It was a cool day and supposed to get cold overnight—below freezing. Would it be warm enough 15 or 22 minutes after sunrise to start counting woodcock? The air temperature has to be a minimum of 40 degrees. It was 50 degrees at 6:30 pm, looked like it wasn’t going to drop quickly, and so off we went to Amity to count woodcock.
Woodcock are a small migratory, wading, woods-living bird. They’re difficult to see, often not making themselves known until you almost literally step on them. They let you know of their presence by bursting up into flight a few feet in front of you, causing swear words and heart palpitations.
I don’t remember how many years I’ve been volunteering in the US Department of Inland Fisheries & Wildlife’s Woodcock Singing Ground Survey but it must be nine or ten by now. I run two routes, Amity and Danforth, both in Aroostook County, with help from Steve. He’s my chauffer and extra set of ears.
Woodcock start peenting, a nasally sound they make to attract females, around sunset during their breeding season. At the end of the peenting cycle they burst nearly horizontally into the evening sky. They fly as much as 250 feet off the ground during their dance. When they reach their desired height they fly in an erratic pattern (could be mistaken for a bat) for several seconds before returning to the ground to restart the sequence.
Counting begins 22 minutes after sunset if the sky is three-quarters or less overcast (sky condition). If the sky is more than three-quarters overcast, counting starts 15 minutes after sunset.
Counters record the time of sunset, the time counting starts, mileage, wind, sky condition and precipitation. Notes are made on anything that might interfere with our ability to hear. We don’t count in high winds or rain. If possible, we count in perfect weather conditions so that we can get an accurate count of how many males are in the breeding ground.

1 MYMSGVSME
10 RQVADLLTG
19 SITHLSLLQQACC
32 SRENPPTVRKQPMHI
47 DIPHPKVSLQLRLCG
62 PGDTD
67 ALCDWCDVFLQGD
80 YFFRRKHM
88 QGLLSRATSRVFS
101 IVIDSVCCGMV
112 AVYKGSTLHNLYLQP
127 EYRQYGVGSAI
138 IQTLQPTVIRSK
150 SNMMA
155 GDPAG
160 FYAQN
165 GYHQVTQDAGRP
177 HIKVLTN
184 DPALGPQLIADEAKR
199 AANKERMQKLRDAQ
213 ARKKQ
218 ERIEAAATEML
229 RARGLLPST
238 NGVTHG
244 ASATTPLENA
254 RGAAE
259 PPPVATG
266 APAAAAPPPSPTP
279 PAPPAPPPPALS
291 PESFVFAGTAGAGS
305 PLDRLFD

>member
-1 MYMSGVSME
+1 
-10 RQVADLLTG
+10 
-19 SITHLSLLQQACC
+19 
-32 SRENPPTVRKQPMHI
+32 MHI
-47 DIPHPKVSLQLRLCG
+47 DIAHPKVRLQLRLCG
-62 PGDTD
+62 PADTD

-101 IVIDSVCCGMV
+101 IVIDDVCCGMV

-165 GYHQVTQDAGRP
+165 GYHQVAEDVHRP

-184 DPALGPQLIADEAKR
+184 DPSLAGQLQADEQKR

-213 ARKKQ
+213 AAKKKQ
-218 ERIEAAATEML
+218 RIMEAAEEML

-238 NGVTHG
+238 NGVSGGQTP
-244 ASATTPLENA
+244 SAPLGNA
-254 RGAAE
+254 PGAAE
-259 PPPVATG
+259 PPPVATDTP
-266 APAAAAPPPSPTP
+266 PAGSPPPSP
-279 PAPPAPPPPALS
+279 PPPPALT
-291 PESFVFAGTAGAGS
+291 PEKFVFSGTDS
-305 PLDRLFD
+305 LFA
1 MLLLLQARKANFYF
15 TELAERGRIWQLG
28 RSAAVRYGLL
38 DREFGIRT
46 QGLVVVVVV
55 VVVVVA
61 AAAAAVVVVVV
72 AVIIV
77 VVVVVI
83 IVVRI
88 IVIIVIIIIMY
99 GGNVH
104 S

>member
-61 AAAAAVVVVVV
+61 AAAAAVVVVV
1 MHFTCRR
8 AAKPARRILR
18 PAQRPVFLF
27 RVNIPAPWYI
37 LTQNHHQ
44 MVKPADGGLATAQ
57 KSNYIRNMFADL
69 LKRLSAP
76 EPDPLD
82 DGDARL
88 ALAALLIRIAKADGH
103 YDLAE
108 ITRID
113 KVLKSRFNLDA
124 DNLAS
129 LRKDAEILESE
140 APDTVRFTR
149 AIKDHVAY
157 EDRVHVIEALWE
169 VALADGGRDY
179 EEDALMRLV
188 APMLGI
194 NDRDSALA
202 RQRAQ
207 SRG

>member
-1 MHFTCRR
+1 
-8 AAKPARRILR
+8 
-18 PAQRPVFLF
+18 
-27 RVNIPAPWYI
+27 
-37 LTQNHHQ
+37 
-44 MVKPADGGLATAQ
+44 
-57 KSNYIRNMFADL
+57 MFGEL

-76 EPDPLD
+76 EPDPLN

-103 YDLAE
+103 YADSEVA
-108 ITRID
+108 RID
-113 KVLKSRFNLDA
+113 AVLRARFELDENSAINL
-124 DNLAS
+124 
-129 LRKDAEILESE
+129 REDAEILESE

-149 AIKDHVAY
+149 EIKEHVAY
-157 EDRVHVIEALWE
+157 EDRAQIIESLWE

The route is predetermined. Each year you start in the same place and stop in the same ten spots. Each is four-tenths of a mile apart. You count for exactly two minutes.
We started counting at 8:09 pm because the sky was overcast. Stops one and two were quiet. I watched a snowshoe hare hoping around at the first stop. It’s unusual to not hear at least one woodcock at this stop.
Stop three started at 8:16 pm with three peenting males. This stop is on a long stretch that allows sound to carry. An oncoming car blocked out some of the time I counted but I’m confident there were three birds peenting. A barking dog in the distance didn’t block sound.
The number of birds peenting are counted, not the number of peents. Let’s say I’ve done this for ten years, always running two routes each year, each route consisting of 10 stops. In 200 stops I’ve seen one woodcock. We’re counting by sound. It’s easy to count the number of birds because they’re far enough apart to distinguish between them.
Stops four, five and six each had one bird. I wished the dog would stop barking so I could hear well. I admit, barking dogs are a pet peeve of mine. Stop six had a lot of loud frogs which might have kept me from hearing peents in the distance. This doesn’t change from year to year. There’s always a boggy area with a lot of frogs.
Stop seven turned up one woodcock and something, probably a deer, walking away through the brush away from us. A barred owl hooted the entire time. “Who cooks for you? Who cooks for you-all?”
Stop eight had two birds and was easy to count thanks to almost complete silence.
Stop nine had one, possibly two males peenting. I recorded one because I’m not sure of the second. Thank you, Mr. Barking Dog. I look at the ditch on the north side of the road for moose at this stop. We saw two young moose there several years ago, and I always hope there will be another. Highly unlikely that it will happen, but I hope anyway.
The last stop, at 8:41 pm, had one bird. That’s unusual.
There was less traffic than usual, and while loud, the frogs weren’t as loud this year as in years past. There was very little logging truck traffic. This was the best year for this route. It averages around 60% of the stops having birds to count, and this year it was 80%. I have no idea what this means for the woodcock population. Maybe the numbers are up, or maybe I happened to hit it on a good night. Or something else.
We usually see bear, moose or deer when counting. We heard what was probably a deer, and on the way home saw a yearling bear cub run from the side of the road into the woods. It’s the first bear sighting for me this year.
I’m counting in Danforth tonight. Of the two routes, this one is my favorite. I’ll be out toward the wind farm in an area with less traffic and more deer.